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>> though another win for qatar, who have already beaten australia this year. the hope for a place amongst the elite in 2018 will not be so far fetched after all. alex south, bbc news doheart. the new york rangers have got their place in the stanley cup. dan boyle, matt buckrelly were also on the score sheet, closing in on the metropolitan division title as well with the win taking them to 101 points ahead of the new york islanders, who were beaten 3-2 by the l.a. kings. and he goes by the name metta world peace, but for those of you slightly longer in the tooth, known as the former chicago bulls and l.a. laker as ron artest. he's signed for an italian side and in his presentation, he explains what to call him after
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changing his name four years ago. >> some people know me as ron artest, people who saw my career. so they still call me ron. so that's fine. most of the young kids they call me metta. and everybody in china calls me panda. so you can pick. >> now, in the nba, a career-high 34 points for the pacers, 111-107 on thursday night. the bucs raced into an early lead in the first quarter, a three pointer making it a 23-point game. but by the fourth the pacers were back in. george hills shot from downtown putting them within two. hill's three-point attempt, couldn't quite drop finally winning by 4. get all the latest sports news on our website,
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looking at ways of designing and building malaria out of africa. >> the mosquitos that carry malaria parasite are responsible for more than half a million deaths around the world. 90% of these are in africa. researchers have developed insecticides to kill these lethal creatures, but increasingly, the mosquitos are developing resistance to our chemical weapons. new insecticides will be developed, but it is likely that the mosquitos will eventually develop resistance to these, just as malaria parasites have become resistant to some of the drugs we use to fight the illness. we are committed to an arms race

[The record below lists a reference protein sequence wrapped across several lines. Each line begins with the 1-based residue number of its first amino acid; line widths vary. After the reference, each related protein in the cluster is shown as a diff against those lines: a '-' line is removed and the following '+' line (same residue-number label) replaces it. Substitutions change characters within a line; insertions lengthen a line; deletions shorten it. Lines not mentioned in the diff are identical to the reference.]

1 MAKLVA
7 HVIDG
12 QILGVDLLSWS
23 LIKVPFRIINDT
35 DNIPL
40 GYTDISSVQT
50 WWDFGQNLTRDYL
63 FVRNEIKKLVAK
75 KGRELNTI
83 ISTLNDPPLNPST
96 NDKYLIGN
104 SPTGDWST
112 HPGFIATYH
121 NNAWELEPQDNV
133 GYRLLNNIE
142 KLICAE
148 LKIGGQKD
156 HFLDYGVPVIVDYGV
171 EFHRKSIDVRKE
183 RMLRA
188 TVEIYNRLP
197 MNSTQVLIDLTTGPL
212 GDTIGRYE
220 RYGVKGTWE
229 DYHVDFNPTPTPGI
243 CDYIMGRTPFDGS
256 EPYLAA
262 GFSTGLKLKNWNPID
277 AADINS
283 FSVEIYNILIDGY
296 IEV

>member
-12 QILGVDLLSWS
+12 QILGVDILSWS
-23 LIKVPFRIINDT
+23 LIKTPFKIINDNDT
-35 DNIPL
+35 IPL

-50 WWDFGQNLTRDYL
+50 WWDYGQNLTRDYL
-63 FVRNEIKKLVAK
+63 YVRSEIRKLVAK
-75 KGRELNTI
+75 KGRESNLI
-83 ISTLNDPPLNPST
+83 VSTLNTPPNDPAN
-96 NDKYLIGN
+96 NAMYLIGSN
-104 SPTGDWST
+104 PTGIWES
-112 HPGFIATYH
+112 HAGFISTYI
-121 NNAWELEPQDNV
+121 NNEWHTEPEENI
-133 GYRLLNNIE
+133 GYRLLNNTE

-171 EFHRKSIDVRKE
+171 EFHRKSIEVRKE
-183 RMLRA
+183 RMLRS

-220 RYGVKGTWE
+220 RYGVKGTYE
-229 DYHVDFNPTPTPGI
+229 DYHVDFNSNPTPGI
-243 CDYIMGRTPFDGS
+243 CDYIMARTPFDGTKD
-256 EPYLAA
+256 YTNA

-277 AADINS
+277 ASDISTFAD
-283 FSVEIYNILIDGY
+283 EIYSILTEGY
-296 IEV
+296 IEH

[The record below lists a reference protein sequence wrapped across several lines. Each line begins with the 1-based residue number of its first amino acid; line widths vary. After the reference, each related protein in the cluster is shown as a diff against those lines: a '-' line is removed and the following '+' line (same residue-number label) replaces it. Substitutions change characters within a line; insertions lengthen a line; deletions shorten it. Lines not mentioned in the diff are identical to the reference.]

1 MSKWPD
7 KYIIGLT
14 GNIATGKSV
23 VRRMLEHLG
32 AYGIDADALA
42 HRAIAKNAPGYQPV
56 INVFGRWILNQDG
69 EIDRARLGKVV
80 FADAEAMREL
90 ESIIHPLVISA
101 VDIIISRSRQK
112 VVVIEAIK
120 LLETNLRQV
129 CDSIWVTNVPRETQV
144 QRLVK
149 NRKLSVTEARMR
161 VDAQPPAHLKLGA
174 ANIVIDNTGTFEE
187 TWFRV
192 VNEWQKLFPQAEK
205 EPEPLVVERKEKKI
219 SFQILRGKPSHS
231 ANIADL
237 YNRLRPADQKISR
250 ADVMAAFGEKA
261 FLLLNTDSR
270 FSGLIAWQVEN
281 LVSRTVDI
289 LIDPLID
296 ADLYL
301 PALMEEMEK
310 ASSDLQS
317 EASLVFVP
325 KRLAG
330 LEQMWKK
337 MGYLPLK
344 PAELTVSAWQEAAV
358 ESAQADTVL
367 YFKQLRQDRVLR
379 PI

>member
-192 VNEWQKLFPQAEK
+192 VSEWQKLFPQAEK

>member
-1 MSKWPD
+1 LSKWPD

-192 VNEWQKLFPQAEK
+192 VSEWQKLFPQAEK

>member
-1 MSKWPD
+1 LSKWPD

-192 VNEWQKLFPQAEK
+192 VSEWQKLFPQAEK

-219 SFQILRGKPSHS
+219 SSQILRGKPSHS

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with the mosquitos. one that is becoming more intense. researchers worry that without a new game plan we can't win. now we've entered the arms race we can't stop. if we were to withdraw then we would likely have a serious malaria epidemic. we need a long-term strategy to get out of it. a vaccine could prepare the body to fight the parasite rechbt preventing people from developing malaria, even if they are bitten. it may even be able to interfere with the mosquitos by modifying their genes or infecting them with bacteria to prevent the parasite growing inside them. but these tactics aren't currently a reality. scientists at the london school of hygiene and tropical medicine are working to create a long-term battle plan for tackling these winged killers. they believe we should not forget the much broader process
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of socioeconomic development. designing and building malaria out of africa. if we look back at the success stories of malaria elimination over the years, jamaica, in 1966, italy in 1970 australia in 1981 and morocco in 2010 socioeconomic development plays a large part in the process. in northern europe an area once plagued by malaria, cows were traditionally brought into houses over winter. later, when it became normal for cows and winters to spend the winters in different buildings, the mosquitos stayed with the cows and away from the people. there are many other historical examples where malaria has been controlled as a by-product of housing, agriculture, and other development. but today, the urban and rural environments are both designed. we now have the opportunity to
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deliberately sculpt the landscape to eliminate malaria. even simple things such as having a ceiling, like a metal roof rather than a thatched one, can help. already we can see urban developments is much lower than in rural ones. and the factors that make a difference, such as which water sources mosquitos do and don't like will help keep malaria at bay. the factors that trigger the transfer of malaria is tricky and we've only just begun, but the combined effort of all these factors are big. this battle strategy may help us finally win the war against malaria.
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you're watching bbc news. i'm tim willcox live in seynes-les-alps, close to the scene of tuesday's fatal plane crash. our headlines -- investigators reportedly find evidence that the man thought to have crashed his plane in the alps killing 150 people may have suffered from mental illness. as police seize a number of andreas lubitz's possessions, several